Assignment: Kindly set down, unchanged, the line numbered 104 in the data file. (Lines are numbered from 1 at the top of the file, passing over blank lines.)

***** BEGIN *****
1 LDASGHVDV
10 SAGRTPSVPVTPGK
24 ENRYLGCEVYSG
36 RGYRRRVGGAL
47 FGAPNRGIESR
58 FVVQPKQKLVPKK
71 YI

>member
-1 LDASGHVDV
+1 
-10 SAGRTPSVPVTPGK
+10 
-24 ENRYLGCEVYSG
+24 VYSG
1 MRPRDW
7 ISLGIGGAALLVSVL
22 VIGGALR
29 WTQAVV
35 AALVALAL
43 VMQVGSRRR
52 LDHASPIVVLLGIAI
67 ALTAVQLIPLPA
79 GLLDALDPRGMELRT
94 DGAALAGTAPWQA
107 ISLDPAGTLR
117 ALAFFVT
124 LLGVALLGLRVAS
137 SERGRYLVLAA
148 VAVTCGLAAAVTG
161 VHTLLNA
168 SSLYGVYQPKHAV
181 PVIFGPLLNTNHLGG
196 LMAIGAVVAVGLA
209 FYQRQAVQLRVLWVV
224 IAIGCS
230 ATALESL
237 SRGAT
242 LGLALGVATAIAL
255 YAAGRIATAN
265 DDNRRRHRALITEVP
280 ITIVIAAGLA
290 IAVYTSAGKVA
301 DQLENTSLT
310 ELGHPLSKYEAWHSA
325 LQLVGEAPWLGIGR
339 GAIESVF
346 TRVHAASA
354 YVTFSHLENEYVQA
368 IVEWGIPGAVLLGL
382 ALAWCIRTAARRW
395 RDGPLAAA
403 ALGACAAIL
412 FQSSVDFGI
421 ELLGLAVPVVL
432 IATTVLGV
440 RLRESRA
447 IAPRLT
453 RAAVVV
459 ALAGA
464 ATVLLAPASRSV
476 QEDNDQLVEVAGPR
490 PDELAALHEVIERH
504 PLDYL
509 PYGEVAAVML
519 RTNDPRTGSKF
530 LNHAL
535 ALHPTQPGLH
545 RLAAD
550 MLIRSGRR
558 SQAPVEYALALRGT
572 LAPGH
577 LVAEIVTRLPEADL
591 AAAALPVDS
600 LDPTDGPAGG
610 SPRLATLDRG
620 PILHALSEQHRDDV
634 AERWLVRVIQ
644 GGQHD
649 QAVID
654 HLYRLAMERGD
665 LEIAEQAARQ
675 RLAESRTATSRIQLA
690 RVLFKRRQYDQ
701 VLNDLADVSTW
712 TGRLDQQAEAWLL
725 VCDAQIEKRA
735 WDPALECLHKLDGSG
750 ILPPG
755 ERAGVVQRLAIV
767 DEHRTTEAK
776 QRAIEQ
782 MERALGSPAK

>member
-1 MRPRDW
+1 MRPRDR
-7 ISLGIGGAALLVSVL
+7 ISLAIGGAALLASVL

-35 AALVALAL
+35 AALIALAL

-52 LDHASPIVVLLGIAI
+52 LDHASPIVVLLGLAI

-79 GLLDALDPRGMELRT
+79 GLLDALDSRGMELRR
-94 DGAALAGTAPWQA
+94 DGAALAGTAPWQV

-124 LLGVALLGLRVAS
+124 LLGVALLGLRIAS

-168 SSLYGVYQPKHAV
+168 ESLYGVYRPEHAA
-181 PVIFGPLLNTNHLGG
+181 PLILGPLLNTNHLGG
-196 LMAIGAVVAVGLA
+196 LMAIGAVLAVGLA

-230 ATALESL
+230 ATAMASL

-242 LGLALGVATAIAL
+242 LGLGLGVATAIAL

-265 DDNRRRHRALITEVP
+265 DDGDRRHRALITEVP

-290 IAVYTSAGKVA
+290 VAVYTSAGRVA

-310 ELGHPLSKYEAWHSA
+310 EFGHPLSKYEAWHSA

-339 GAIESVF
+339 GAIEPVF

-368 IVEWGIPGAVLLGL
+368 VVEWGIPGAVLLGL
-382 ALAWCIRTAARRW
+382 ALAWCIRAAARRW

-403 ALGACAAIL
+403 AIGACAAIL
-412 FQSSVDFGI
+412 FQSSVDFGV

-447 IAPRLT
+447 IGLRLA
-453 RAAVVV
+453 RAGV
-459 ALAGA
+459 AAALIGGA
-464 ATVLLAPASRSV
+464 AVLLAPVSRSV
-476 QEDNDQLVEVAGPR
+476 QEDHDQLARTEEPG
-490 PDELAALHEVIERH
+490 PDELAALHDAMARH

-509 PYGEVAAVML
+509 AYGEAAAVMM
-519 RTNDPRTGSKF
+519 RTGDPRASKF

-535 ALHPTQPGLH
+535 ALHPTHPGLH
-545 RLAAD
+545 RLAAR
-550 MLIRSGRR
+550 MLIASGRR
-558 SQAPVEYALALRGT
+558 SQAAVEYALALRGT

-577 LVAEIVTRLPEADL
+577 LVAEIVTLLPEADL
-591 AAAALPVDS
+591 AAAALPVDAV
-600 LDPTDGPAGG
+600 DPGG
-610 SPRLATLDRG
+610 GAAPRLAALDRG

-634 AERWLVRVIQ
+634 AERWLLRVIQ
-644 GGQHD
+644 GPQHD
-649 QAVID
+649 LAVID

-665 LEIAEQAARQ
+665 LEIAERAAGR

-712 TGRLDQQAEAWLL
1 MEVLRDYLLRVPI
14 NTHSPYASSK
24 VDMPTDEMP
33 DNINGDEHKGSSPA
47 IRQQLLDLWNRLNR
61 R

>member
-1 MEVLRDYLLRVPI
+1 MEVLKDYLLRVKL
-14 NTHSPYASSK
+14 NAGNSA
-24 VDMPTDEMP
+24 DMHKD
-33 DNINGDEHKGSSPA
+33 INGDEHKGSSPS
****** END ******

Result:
-94 DGAALAGTAPWQA